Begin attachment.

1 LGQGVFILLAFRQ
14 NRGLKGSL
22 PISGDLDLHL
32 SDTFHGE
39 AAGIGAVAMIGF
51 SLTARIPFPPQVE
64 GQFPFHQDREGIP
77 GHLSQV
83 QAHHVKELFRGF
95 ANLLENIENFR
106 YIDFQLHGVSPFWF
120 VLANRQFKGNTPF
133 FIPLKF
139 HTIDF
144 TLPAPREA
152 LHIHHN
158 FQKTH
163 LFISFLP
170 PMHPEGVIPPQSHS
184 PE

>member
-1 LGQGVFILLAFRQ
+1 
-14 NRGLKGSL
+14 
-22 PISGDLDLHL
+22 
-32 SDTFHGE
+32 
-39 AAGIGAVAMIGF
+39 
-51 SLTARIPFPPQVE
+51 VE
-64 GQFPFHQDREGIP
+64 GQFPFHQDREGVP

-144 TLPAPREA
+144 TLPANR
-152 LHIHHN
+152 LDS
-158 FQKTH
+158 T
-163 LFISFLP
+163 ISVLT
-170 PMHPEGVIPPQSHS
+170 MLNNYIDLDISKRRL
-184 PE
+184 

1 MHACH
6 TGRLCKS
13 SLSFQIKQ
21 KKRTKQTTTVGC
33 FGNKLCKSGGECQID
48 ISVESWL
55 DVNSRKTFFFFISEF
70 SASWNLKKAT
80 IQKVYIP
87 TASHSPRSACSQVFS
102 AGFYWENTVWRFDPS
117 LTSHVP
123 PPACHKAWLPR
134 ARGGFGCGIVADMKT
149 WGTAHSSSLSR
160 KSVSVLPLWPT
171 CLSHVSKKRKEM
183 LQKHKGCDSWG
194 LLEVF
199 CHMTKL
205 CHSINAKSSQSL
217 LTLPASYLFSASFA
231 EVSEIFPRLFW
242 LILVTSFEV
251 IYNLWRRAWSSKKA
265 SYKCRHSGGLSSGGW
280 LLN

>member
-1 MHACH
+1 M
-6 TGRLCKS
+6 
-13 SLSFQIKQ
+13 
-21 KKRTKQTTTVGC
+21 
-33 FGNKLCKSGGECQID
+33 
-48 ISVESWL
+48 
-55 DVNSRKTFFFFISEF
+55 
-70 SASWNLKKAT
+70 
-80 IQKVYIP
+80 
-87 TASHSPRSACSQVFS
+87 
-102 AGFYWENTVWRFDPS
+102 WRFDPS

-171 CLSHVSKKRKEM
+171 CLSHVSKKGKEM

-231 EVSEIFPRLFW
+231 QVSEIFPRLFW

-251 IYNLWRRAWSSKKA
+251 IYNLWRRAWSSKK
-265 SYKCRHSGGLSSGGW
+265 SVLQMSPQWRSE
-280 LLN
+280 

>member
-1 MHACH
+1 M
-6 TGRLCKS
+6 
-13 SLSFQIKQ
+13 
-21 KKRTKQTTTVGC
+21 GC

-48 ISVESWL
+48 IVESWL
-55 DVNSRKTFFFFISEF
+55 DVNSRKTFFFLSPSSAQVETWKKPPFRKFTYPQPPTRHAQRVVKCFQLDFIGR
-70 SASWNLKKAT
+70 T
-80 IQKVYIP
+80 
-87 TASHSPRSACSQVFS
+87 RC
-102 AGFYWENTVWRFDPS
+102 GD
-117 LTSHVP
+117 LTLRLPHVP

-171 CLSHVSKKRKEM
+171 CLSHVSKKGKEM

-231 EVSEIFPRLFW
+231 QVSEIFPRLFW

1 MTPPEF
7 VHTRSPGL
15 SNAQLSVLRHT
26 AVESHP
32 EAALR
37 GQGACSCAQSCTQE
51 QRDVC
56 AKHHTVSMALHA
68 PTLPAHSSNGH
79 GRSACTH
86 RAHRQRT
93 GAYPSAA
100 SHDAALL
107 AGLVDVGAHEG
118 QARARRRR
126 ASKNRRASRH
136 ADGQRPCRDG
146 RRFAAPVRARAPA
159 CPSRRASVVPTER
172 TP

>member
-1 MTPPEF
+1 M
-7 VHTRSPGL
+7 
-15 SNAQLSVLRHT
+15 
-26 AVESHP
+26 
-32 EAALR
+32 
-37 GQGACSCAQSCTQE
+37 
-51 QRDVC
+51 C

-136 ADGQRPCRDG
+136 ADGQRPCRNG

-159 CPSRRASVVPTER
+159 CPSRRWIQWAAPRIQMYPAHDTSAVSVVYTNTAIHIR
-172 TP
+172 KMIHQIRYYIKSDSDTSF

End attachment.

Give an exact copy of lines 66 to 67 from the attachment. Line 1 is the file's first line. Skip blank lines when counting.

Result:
194 LLEVF
199 CHMTKL